Building Icons with GNU Make

Desktop icon formats are a mess. No platforms share formats - Windows uses .ico (and for various reasons so does the web), Mac OS X uses .icns, and desktop GNU/Linux doesn't even have an icon format, you just throw PNGs into the air and pray.

But let's say you are foolishly trying to write a cross-platform application, yet intelligently want to automate creating most of these from source data.

A reasonable "source data" for icons is a directory full of PNGs.1 Apple uses a format called .iconset for this, with filenames like example.iconset/icon_64x64.png. Since it's just a directory of images, it'll serve for making Windows/website icons as well, and GNU/Linux build scripts can copy files out of it directly.

To convert this to the desired formats, you'll need GraphicsMagick, and either build on a Mac OS X system or install libicns.

Now for the Makefile:

ICONUTIL := $(word 1, $(shell command -v iconutil icnsutil) iconutil)
%.icns: %.iconset $$(wildcard $$(@D)/$$*.iconset/icon_*.png)
        $(ICONUTIL) -c icns -o $@ $<

%.ico: %.iconset $$(wildcard $$(@D)/$$*.iconset/icon_*[0-9].png)
        convert -background transparent -colors 256 $(filter-out $<,$^) $@

(You'll need to replace those spaces with tabs. Sorry. Complain here.)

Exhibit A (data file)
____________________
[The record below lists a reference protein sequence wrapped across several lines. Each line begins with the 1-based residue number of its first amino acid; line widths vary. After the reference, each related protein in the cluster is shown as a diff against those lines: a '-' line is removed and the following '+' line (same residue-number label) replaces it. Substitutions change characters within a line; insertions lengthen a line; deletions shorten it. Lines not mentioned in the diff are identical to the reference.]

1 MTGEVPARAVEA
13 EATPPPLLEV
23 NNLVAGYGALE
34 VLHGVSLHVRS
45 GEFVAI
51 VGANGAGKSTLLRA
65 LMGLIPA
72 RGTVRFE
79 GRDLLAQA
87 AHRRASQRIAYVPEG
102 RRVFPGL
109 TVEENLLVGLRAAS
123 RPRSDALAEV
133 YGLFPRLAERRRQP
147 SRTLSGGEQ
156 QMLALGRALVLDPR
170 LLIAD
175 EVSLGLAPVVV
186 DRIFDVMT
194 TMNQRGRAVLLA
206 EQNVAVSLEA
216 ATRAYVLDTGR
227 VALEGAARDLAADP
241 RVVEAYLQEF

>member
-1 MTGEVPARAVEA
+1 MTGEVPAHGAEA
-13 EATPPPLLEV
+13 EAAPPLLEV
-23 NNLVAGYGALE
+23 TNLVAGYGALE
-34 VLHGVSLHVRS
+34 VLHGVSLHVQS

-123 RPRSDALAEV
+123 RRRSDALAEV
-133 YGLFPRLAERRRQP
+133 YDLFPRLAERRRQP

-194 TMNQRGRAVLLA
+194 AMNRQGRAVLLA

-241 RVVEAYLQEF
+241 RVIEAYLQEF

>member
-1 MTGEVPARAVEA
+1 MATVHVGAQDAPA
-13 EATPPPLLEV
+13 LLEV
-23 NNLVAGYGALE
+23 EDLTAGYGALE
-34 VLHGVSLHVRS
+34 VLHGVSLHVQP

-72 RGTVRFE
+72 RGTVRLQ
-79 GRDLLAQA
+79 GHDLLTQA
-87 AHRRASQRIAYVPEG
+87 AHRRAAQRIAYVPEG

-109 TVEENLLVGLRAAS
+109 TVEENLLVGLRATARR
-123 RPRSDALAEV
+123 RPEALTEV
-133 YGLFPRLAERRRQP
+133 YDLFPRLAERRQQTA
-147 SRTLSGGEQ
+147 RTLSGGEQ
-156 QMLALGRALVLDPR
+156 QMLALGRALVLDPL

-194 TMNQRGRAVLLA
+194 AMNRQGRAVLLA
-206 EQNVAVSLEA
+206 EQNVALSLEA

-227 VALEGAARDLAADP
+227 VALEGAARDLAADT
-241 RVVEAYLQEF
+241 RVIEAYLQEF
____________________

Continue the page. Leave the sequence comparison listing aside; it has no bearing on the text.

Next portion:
This uses a couple unusual tricks.

First, the ICONUTIL assignment figures out whether you've got the genuine iconutil from Mac OS X, or the compatible icnsutil from libicns. If you don't have either, it picks iconutil so you get a sensible error.

Second, it uses GNU Make's secondary expansion feature. This specifies a wildcard dependent on the pattern and target name when generating the list of source names.

Third, it depends on the source directory. This is uncommon in Makefiles because directories update when contained files are added or deleted, not when files are modified. The modification case is covered with the .SECONDEXPANSION trick but we also need to handle the case where an icon size was removed, because the target files need to be rebuilt without the removed file.

Finally, please note the slightly different glob patterns. .icns files support high-DPI ("Retina") icons using the format icon_WxH@2.png - so icon_16x16@2.png is actually 32 pixels on each side. .ico files, as far as I can determine, have no such feature; they will use the 32x32 icon instead. So @2x files should not be included when building the .ico.

Assigning a .ico to a .exe

I've not found a good cross-platform tool for doing this.

GitHub's Atom project has produced a Windows tool called rcedit (compiled binary here) which does nothing but poke icons and version numbers into Windows executables. Because it is so minimal it runs perfectly in Wine, and it has an MIT-style license.

wine rcedit.exe --set-icon example.ico example.exe

Assigning a .icns to a .app

Mac OS X .app files are directories. The usual place to put an icon would be Contents/Resources/Icon.icns, and you may simply need to copy it over the file already there.

If you're building the package from scratch, you'll need to create the Info.plist file referencing the icon in the first place. This can be done on any platform with Python's plistlib.

  1. Another reasonable source format is one or multiple SVGs. Turning an SVG into a directory of PNGs is left as an exercise for the reader.